My next read will be For the Winner by Emily Hauser, the follow on to her wonderful debut, For the Most Beautiful:

Some three thousand years ago, in a time before history, the warriors of Greece journeyed to the ends of the earth in the greatest expedition the world had ever seen.

One woman fought alongside them.

Abandoned at birth on the slopes of Mount Pelion, Atalanta is determined to prove her worth to the father who cast her aside. Having taught herself to hunt and fight, and disguised as a man, she wins a place on the greatest voyage of that heroic age: with Jason and his band of Argonauts in search of the legendary Golden Fleece.

And it is here, in the company of men who will go down in history as heroes, that Atalanta must battle against the odds – and the will of the gods – to take control of her destiny and change her life forever.

With her unrivalled knowledge and captivating storytelling, Emily Hauser brings alive an ancient world where the gods can transform a mortal’s life on a whim, where warriors carve out names that will echo down the ages… and where one woman fights to determine her own fate.

And that’s my week in books!  What are you reading – let me know in the comments! 😊

The Fortunes by Peter Ho Davies

the fortunes

Ah Ling: son of a prostitute and a white ‘ghost’, dispatched from Hong Kong as a boy to make his way alone in 1860s California.

Anna Mae Wong: the first Chinese film star in Hollywood, forbidden to kiss a white man on screen.

Vincent Chin: killed by a pair of Detroit auto workers in 1982 simply for looking Japanese.

John Ling Smith: a half-Chinese writer visiting China for the first time, to adopt a baby girl.

Inspired by three figures who lived at pivotal moments in Chinese-American history, and drawing on his own mixed-race experience, Peter Ho Davies plunges us into what it is like to feel, and be treated, like a foreigner in the country you call home.

Ranging from the mouth of the Pearl River to the land of golden opportunity, this remarkable novel spans 150 years to tell a tale of familial bonds denied and fragmented, of tenacity and pride, of prejudice and the universal need to belong.

The Fortunes is divided into four sections – Gold, Silver, Jade and Peral.  Each section is set in a different time and features a real-life individual, although the stories themselves are works of fiction.  I did find some links between some of the stories – these were subtle, and I wasn’t sure if it meant that all the stories were linked, and that I just missed some of the clues along the way, or if I was looking for something that wasn’t there.  I don’t think it matters, as each of the stories within The Fortunes could easily be read as a standalone.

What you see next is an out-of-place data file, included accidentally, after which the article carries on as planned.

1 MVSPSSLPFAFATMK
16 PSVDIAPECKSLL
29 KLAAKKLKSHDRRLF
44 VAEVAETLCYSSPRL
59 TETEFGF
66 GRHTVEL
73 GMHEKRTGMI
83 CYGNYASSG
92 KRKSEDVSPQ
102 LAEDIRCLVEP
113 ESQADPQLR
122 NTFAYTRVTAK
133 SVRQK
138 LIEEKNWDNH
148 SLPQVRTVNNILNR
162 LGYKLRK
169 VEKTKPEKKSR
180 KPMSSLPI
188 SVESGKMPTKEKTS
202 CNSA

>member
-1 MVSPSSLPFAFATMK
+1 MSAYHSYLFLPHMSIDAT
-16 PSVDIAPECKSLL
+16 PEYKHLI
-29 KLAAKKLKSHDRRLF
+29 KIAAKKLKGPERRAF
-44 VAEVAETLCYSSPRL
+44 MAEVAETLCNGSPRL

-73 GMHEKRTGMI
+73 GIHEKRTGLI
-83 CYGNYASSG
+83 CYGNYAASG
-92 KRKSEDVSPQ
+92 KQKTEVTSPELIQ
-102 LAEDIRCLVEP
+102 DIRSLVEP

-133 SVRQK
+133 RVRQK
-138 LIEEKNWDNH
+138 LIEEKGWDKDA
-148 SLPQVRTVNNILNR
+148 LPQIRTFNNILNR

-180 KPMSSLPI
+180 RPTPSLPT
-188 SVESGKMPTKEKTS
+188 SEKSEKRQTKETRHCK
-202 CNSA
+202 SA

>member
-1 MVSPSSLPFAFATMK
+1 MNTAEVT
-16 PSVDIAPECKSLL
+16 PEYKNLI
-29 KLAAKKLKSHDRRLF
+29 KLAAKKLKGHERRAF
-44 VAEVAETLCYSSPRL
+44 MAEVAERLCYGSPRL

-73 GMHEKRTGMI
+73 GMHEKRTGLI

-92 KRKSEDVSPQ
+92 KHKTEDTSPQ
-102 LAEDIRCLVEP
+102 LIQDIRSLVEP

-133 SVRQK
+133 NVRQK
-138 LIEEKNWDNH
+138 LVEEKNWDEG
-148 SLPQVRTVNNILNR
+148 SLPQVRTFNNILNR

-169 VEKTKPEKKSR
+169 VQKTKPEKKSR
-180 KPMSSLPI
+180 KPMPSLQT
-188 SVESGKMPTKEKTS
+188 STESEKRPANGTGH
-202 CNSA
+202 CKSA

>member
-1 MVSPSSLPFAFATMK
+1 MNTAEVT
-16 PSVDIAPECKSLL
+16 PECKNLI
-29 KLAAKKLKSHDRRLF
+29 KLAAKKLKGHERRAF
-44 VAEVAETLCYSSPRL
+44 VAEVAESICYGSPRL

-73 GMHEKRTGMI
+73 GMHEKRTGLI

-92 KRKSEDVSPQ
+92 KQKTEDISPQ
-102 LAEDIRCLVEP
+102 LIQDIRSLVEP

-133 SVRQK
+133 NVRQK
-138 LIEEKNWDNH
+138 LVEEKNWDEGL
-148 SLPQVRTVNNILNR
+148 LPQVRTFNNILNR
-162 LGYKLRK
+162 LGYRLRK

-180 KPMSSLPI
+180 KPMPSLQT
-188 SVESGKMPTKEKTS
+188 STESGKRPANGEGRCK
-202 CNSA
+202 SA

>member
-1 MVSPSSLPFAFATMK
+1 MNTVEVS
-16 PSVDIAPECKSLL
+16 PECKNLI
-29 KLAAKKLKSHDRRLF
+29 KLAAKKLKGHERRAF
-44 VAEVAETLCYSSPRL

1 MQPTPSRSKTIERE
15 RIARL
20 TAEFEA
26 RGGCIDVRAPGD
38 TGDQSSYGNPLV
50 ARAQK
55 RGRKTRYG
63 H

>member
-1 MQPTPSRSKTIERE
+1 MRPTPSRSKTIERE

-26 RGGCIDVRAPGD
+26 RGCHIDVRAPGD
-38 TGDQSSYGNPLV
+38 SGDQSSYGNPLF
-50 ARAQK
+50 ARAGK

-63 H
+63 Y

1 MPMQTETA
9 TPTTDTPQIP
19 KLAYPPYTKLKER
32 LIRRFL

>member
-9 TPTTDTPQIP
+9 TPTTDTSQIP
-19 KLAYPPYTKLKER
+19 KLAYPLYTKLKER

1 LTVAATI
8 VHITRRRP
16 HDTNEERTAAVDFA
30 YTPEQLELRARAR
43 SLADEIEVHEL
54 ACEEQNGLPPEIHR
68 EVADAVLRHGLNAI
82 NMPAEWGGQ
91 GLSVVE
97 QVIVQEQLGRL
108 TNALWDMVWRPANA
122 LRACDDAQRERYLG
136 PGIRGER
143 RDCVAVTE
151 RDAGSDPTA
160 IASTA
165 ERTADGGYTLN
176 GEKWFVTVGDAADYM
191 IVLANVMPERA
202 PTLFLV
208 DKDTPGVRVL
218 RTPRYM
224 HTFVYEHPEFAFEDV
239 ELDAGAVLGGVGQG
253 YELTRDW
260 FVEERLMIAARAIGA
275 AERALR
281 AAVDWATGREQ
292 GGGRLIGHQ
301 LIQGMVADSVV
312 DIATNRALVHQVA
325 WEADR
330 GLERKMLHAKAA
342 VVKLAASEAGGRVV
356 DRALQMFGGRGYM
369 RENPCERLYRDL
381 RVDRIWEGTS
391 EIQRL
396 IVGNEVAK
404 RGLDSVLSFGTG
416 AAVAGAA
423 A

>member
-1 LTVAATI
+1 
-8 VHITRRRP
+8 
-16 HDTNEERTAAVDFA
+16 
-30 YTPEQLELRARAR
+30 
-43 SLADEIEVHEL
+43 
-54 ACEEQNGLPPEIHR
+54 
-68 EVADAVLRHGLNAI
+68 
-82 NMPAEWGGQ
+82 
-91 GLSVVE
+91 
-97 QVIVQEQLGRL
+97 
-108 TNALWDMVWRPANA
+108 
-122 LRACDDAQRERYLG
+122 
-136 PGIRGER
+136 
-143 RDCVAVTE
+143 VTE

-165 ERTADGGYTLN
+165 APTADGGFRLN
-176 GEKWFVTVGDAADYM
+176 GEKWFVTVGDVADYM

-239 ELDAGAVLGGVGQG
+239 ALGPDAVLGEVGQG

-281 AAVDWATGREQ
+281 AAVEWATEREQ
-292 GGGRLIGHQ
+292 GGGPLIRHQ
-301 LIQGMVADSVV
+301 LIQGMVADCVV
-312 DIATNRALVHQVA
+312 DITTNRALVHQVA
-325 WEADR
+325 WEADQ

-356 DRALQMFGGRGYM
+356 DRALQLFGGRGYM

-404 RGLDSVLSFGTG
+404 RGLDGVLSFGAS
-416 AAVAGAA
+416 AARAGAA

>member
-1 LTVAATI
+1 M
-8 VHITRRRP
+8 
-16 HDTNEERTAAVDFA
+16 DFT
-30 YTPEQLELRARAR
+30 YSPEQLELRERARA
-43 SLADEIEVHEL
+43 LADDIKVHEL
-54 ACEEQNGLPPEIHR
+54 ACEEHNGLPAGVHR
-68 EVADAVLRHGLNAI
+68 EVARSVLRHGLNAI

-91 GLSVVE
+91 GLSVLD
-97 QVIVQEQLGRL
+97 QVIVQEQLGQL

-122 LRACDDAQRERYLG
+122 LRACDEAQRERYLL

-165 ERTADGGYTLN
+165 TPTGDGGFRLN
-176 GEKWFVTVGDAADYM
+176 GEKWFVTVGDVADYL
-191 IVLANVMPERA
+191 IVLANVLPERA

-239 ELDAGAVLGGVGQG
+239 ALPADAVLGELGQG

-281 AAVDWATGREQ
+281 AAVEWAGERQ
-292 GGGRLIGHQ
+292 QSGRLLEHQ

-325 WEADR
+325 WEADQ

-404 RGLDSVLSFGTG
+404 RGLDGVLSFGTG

Thematically, there are more obvious links, as they all feature Chinese immigrants in American seeking to make their way in the world.  I thought that this was handled with great sensitivity, and no country or race was shown to be better than another.  Indeed, all four of these characters find that they feel isolated from both elements of their heritage, and don’t quite fit into either society as well as they would like.  The author doesn’t make any overt requests for tolerance (with the possible exception of the third tale, which I’ll come on to), but I thought that this made the book all the more poignant, and it’s a book with as much relevance to our own time as to those in which it’s set.

I called out the third story here, as this features Vincent Chan, an individual who (in real life) was killed by two men in Detroit because they thought he looked Japanese, and the importation of Japanese cars hit the manufacturing industry in Detroit hard, with layoffs and closures of factories (I’m not justifying their behaviour here, I’m just providing the context).  Given this, I think that this tale does stand out as being a more direct look at the violence that can come with extreme prejudice, although all of the characters are looked down on in their tales by those around them.

I’m sure that readers will have their favourite tales, but mine was the first story, which focuses on Ah Ling and is set in the 1860s and the Californian gold rush.  I found the second story in particular to be a little difficult to follow as it consists of very short scenes and moves around in time.  As it features Anna Mae Wong – the first Chinese film star in Hollywood – I expect that this is meant to mimic the way in which a film is put together – scenes are shot out of sequence, and broken down into smaller parts for filming, but it did make the story a little difficult to follow.

I picked up The Fortunes after hearing Peter Ho Davies discuss his novel at this year’s Hay Festival, and I’m so glad I did – this is an enjoyable read, and looks at the prejudice that is as rife today as it has ever been.

Rating: ★★★★☆